$ phpunit --filter JumpsToASecure Tests/Selenium2TestCase/URLTest.php
#!/usr/bin/env php
Shared strategy
PHPUnit @package_version@ by Sebastian Bergmann.

Configuration read from /home/giorgio/code/phpunit-selenium/phpunit.xml

.string(23) "https://www.example.com"

Time: 0 seconds, Memory: 7.00Mb

OK (1 test, 3 assertions)

You have the freedom to repeat the test as many times as needed at little cost; and to isolate only the interesting test cases, running the tests for the current class or only one of them.

Listen to your tests

This motto's meaning is that if you're having difficulties in writing automated tests, you don't have to immediately pick up the big cannons like manual testing or Selenium end-to-end tests but rather change your design to allow easier isolation. Whole series of patterns like Humble Object, Adapter and Repository are enabler for unit testing in the presence of a difficult-to-test environment like having to work inside a framework, the need for making HTTP requests or to talk to the database frequently.

If you're writing:

$ch = curl_init();

and having to watch three browser windows and logs to find out why your songs are not loaded in the database, is just the symptom of the need for an abstraction over HTTP calls.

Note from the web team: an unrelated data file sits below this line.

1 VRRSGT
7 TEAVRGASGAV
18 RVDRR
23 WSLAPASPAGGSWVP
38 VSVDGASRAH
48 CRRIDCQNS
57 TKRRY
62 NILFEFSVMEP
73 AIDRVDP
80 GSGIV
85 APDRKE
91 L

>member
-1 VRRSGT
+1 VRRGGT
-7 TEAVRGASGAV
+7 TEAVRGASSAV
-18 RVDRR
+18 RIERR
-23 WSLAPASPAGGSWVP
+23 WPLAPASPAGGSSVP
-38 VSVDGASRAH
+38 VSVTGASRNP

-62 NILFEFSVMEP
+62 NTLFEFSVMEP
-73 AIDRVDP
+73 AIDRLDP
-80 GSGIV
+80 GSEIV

We will always need some debugging capability, especially in legacy code that is not isolated from other processes, the filesystem and the standard input and output. But when you take a car to a mechanic he doesn't drive around the town to find the issue, he runs tests on its parts; if necessary, he disconnects them and run them in isolation.

Don't ditch Xdebug

That said, especially when dealing with legacy code, don't ditch Xdebug as it provides a few tools that can save your day at very little cost. Two I have seen frequently come to my rescue when in the jungle of old, untested code are:

  • xdebug.max_nesting_level will stop infinite recursions (by default at a stack trace depth of 100 nested calls, which is enough for most PHP code.)
  • xdebug.scream will disable the @ operator.
  • xdebug.auto_trace will write down a file containing every single function and method call performed by the PHP processes. It is a bit heavy, but it lets you discover the exact point where a script terminates in case some exit() calls are sprinkled through the code or a segmentation fault occurs.

Xdebug has also some nice features that have nothing to do with debugging, like PHPUnit's code coverage and profiling of code for performance improvement.


Less debugging and more automated testing will benefit you in the long run, and you can consider a long run of some minutes in this case; the first time you repeat a manual test you are already saving time. However, remember that only if you stay closer to the unit and functional levels of testing you can reap the benefits of isolation: to quickly discover bugs targets a few objects at a time or a whole component, but not the whole LAMP stack. Chopping a giant procedure into objects is one of the goal of legacy code refactoring.